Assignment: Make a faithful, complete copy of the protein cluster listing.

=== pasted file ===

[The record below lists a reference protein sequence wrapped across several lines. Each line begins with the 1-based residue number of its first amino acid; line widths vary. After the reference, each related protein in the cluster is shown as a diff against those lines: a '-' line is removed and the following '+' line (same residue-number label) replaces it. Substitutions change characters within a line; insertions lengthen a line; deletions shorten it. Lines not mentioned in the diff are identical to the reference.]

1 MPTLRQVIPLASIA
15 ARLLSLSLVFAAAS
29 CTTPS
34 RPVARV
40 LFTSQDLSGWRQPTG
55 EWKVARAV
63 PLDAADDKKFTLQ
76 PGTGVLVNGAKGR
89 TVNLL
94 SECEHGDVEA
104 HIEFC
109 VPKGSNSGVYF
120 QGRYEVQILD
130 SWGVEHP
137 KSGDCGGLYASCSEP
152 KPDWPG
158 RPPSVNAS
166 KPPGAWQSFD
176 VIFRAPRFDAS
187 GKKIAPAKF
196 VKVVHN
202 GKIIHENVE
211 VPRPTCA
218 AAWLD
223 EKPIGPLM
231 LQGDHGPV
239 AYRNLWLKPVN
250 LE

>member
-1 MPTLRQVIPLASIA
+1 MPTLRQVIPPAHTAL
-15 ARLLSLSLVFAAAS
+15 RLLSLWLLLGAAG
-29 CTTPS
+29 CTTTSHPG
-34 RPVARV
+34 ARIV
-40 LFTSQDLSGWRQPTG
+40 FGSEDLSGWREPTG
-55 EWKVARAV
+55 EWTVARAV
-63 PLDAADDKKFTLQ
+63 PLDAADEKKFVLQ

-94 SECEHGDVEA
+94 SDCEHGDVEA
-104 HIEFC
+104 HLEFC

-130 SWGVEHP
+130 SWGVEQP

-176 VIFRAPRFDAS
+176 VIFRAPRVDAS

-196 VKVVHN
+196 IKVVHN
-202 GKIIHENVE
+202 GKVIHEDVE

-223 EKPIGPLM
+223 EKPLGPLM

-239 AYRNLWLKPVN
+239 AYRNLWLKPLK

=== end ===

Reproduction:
[The record below lists a reference protein sequence wrapped across several lines. Each line begins with the 1-based residue number of its first amino acid; line widths vary. After the reference, each related protein in the cluster is shown as a diff against those lines: a '-' line is removed and the following '+' line (same residue-number label) replaces it. Substitutions change characters within a line; insertions lengthen a line; deletions shorten it. Lines not mentioned in the diff are identical to the reference.]

1 MPTLRQVIPLASIA
15 ARLLSLSLVFAAAS
29 CTTPS
34 RPVARV
40 LFTSQDLSGWRQPTG
55 EWKVARAV
63 PLDAADDKKFTLQ
76 PGTGVLVNGAKGR
89 TVNLL
94 SECEHGDVEA
104 HIEFC
109 VPKGSNSGVYF
120 QGRYEVQILD
130 SWGVEHP
137 KSGDCGGLYASCSEP
152 KPDWPG
158 RPPSVNAS
166 KPPGAWQSFD
176 VIFRAPRFDAS
187 GKKIAPAKF
196 VKVVHN
202 GKIIHENVE
211 VPRPTCA
218 AAWLD
223 EKPIGPLM
231 LQGDHGPV
239 AYRNLWLKPVN
250 LE

>member
-1 MPTLRQVIPLASIA
+1 MPTLRQVIPPAHTAL
-15 ARLLSLSLVFAAAS
+15 RLLSLWLLLGAAG
-29 CTTPS
+29 CTTTSHPG
-34 RPVARV
+34 ARIV
-40 LFTSQDLSGWRQPTG
+40 FGSEDLSGWREPTG
-55 EWKVARAV
+55 EWTVARAV
-63 PLDAADDKKFTLQ
+63 PLDAADEKKFVLQ

-94 SECEHGDVEA
+94 SDCEHGDVEA
-104 HIEFC
+104 HLEFC

-130 SWGVEHP
+130 SWGVEQP

-176 VIFRAPRFDAS
+176 VIFRAPRVDAS

-196 VKVVHN
+196 IKVVHN
-202 GKIIHENVE
+202 GKVIHEDVE

-223 EKPIGPLM
+223 EKPLGPLM

-239 AYRNLWLKPVN
+239 AYRNLWLKPLK